Appeals

We have built the buildings and bought the equipment and now the Langford Trustees see a need to help our young veterinary surgeons to utilise these wonderful facilities and improve the health and welfare of animals in the future with a series of innovative projects.

We support clinical research projects to advance science and ensure that the decisions vets make are evidence based. General Practitioners look to vet schools for such information.

Clinical research is based on the collection of data from patients but relies on the collaboration of clinical staff and basic scientists. The studies are designed to increase the knowledge of naturally occurring diseases and their treatments by the ethically approved research projects with the fully informed consent of the owner. This is relevant research, which will ultimately make a difference to the health and welfare of all animals.

We are appealing for help with our PhD projects

Reducing use of veterinary medicines through farmer learning groups

Pressures to reduce medicines, particularly antimicrobials, used in food animals are likely to increase from consumers and policy makers, including retailers. Reducing medicine use is not just about ‘stopping veterinary treatments’, but about shifting the balance from treatment to prevention and by using medicines strategically, based on evidence of the actual pathogen and disease status on farms. To achieve all this a comprehensive, and especiallya participatory approach, is needed. To gain a holistic picture, farm management and veterinary data must be systematically integrated and evaluated to produce a plan for each farm that satisfies all stakeholders.

In recent years successful farmer-led approaches have shown their usefulness in minimising the use of medicine in organic dairy herds. It is vital that we can now apply these approaches to UK farms to try and control the unnecessary use of antimicrobials.

The Langford Trust is supporting this PhD project, will you help us?

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Towards prompt diagnosis and prevention of haemoplasmosis – an important cause of anaemia in companion animals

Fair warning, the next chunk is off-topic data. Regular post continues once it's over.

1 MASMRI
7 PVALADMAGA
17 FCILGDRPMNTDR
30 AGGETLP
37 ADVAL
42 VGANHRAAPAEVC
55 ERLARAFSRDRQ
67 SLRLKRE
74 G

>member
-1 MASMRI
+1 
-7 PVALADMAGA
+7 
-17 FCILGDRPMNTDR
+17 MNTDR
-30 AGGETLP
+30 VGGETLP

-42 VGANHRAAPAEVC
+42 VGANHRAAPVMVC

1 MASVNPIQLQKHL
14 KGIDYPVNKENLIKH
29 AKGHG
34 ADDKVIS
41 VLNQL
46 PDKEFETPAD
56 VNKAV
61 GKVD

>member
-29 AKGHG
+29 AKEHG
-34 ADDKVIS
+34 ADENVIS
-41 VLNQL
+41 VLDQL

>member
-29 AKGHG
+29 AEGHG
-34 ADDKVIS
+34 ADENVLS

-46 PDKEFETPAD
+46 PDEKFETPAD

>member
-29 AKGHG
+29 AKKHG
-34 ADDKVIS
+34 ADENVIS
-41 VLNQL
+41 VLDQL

Haemoplasmas are cell wall-deficient mycoplasmal bacteria that adhere to erythrocytes and induce severe haemolysis in many species including cats, cows and pigs. Mycoplasma haemofelis is the most pathogenic feline haemoplasma species. Haemoplasma-induced anaemia can be fatal and rapid diagnosis is problematic as organisms are often not visible on cytology and polymerase chain reaction (PCR) assays cannot be performed in-house. Development of a rapid serological assay that could be used in-house would help rapid diagnosis, and thus treatment, of haemoplasmosis. However, whilst antibiotics can alleviate clinical signs, they do not reliably clear infection, so strategies to prevent haemoplasma infections are required.

See the news section for information on the progress being made in investigating feline coronavirus – FIP

The Langford Trust is supporting this PhD project, will you help us?

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Understanding post-prescription medicines use in cattle – addressing the knowledge gap

This project will develop and validate data collection platforms to inform future national policies on medicines use in cattle, while ensuring that any proposed restrictions are in the best interests of human and animal health and welfare. The project will begin by examining differences between current medicines auditing tools (veterinary drug sales and prescription data) and post-prescription data (evidence of how medicines are actually used on farms). Using in-depth information about amounts of medicines delivered to farms, it will examine how they are then distributed, integrating this knowledge with reliable, fit-for purpose software, and developing and validating methods of recording or estimating on-farm medicines usage.

Antimicrobial resistance is at the forefront of the minds of policy makers and the medical community. The Chief Medical Officer of the UK categorises the problem as “a catastrophic threat”.

The Langford Trust is supporting this PhD project, will you help us?

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Developing tissue matched implantable hydrogels for delivery of olfactory ensheathing cells into sites of spinal cord injury in domestic dogs

Spinal cord injury causes paralysis and incontinence in dogs, which is irreversible in severe cases. It is the most common canine neurological disease affecting the spinal cord. We demonstrated recently in a first-in-kind clinical trial that a cell transplant originating from the nasal mucosa ) could lead to recovery of walking function in paralysed dogs, when injected as a solution in the spinal cord . However, this treatment is effective in less than a quarter of dogs, possibly because of cell loss during transplantation We are therefore facing the problem that despite having a cell transplant with major potential for spinal cord injury repair, our method of cell delivery is not refined enough to be clinically applicable with a sufficiently good success rate. We propose to address this limitation by developing an implantable veterinary construct that could protect, vehicle and distribute homogeneously neural cells throughout the lesion.

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